You’ll notice that I use the term “terminal delinquency” several times above. The seven year period actually begins 180 days AFTER the original delinquency that leads to a collection, charge off or similarly negative action. So, technically these items remain on your credit file for 7.5 years from the date of the last delinquency that precedes the terminal delinquency.

    The Forever Club

    If your credit report is being accessed for a loan of $150,000 or more then none of the seven and ten-year rules are binding. That means the credit bureaus COULD maintain this negative stuff permanently but only for credit reports where you’ve applied for a higher dollar loan. They also have an exemption for credit reports sold for employment screening where the job is expected to pay $75,000 or more. Thankfully the credit bureaus choose to use the seven and ten year guidelines regardless. Whew.

    You Don’t Have to Do Anything, Unless

    Other than the tax lien withdrawal process described above the consumer doesn’t have to do anything in order to have negative credit information removed on or before the expiration of the applicable statute of limitations. The process of removing negative information is autopilot and based on a passive date trigger or “purge from date.”

    Now, since it’s based on a trigger date there is room for error in the cases of incorrect credit reporting. If the bank says you defaulted in 2005 and you really defaulted in 2004 then the credit bureaus are going to use the 2005 date. Then it’s up to you to argue with (or sue) the lender and the credit bureaus to get the dates corrected.

    Re-aging

    If you’ve never heard of this term let’s hope you never do. Re-aging is the illegal process of changing the “purge from date” so the credit reporting extends past the allowable period of time. This is not common but when it’s done, it’s usually a collection agencies or debt buyer who is breaking the rules. It’s a clear violation of the Fair Debt Collection Practices Act and the Fair Credit Reporting Act but the debtor has to know it has happened.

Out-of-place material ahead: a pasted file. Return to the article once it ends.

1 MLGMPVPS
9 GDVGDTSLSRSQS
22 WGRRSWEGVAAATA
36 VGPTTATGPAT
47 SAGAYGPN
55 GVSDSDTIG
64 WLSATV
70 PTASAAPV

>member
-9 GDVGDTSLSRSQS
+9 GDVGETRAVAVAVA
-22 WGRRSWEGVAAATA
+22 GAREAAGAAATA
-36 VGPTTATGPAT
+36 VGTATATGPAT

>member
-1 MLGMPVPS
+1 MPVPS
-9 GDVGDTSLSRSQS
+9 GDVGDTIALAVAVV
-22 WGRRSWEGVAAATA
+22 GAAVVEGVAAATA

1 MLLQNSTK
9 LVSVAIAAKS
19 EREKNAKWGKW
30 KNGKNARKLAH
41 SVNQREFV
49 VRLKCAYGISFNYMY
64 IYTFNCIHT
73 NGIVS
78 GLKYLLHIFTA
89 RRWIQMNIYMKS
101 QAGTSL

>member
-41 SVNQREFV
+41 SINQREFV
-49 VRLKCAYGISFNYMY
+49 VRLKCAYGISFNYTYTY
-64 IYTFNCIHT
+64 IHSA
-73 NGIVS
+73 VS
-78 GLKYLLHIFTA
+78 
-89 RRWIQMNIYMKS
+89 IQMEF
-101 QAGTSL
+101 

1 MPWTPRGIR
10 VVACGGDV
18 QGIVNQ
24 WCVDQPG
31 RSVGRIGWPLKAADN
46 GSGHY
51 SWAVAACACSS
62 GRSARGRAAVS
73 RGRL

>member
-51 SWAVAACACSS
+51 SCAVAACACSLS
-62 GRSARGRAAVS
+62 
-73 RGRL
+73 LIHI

There, now it’s all clear as mud.

    http://www.mint.com/blog/goals/credi...ions-05022011/
    Filed/discharged/closed Chapter 7 in 2010!

  • #2
    So, lets say my last mortgage payment was made March 2009 which means the first month I defaulted on my loan was April 2009. Then June 2009 I filed chapter 7 bankruptcy and included the house. The Bankruptcy was discharged September 2009 and the Foreclosure process was completed and we had to be out July 2010.
    How does that work with credit reporting? I mean, with the forclosure? When does the 10 years begin and is it reported twice.. once for the BK and again for the forclosure?
    Hope I made sense. I'm not sure. LOL
    Last edited by lorrieduke; 06-21-2011, 02:32 PM. Reason: bad spelling

    Comment


    • #3
      I repeat my broken record - this has now become the chief (thus far) means of social control by the elites on the rest of us.

      Comment


      • #4
        Couldn't agree more IamOld...let's say someone did not file BK but managed to somehow pay off all those "bad debts"....they will still be haunted for years and years by it all....yuck.
        Chapter 7 Filed: 04/21/2011, 341 Meeting: 05/31/2011, Report of No Distrubution: 06/02/2011, Discharged: 08/03/2011, Closed: 08/10/11

        Comment


        • #5
          Right!!

          Originally posted by disconapper View Post
          couldn't agree more iamold...let's say someone did not file bk but managed to somehow pay off all those "bad debts"....they will still be haunted for years and years by it all....yuck.

          Comment


          • #6